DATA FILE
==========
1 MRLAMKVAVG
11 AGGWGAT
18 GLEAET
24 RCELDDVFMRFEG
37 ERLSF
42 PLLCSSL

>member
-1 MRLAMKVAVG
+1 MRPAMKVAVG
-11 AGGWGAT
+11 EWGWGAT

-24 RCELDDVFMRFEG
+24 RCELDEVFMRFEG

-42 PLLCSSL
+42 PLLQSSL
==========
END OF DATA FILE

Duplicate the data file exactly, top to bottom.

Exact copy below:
1 MRLAMKVAVG
11 AGGWGAT
18 GLEAET
24 RCELDDVFMRFEG
37 ERLSF
42 PLLCSSL

>member
-1 MRLAMKVAVG
+1 MRPAMKVAVG
-11 AGGWGAT
+11 EWGWGAT

-24 RCELDDVFMRFEG
+24 RCELDEVFMRFEG

-42 PLLCSSL
+42 PLLQSSL